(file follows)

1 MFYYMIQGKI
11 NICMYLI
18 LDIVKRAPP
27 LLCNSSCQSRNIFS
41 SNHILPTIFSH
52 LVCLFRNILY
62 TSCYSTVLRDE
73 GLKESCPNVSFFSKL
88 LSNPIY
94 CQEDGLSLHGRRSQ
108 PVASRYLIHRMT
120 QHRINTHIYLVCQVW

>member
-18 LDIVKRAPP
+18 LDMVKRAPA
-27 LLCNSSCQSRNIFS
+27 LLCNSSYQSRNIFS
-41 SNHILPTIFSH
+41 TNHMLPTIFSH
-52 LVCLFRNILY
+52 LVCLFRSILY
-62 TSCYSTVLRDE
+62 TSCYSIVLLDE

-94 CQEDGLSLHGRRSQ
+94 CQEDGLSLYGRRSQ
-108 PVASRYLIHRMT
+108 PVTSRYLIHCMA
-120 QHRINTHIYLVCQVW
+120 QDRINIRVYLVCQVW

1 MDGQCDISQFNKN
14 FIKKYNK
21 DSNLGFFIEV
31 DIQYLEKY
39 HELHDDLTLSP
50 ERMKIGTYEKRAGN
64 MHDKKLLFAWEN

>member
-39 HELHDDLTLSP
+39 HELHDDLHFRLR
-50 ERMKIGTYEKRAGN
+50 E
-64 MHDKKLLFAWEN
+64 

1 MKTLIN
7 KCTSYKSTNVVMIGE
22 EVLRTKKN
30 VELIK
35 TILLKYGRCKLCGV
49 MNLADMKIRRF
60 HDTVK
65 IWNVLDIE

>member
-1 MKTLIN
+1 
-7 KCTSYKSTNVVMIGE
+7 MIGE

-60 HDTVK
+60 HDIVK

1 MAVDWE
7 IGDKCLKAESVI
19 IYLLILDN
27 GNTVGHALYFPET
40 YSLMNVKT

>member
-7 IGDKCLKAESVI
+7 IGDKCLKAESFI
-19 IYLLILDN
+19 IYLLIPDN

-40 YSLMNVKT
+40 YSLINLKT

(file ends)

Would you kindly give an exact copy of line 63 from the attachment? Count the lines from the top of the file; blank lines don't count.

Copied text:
40 YSLMNVKT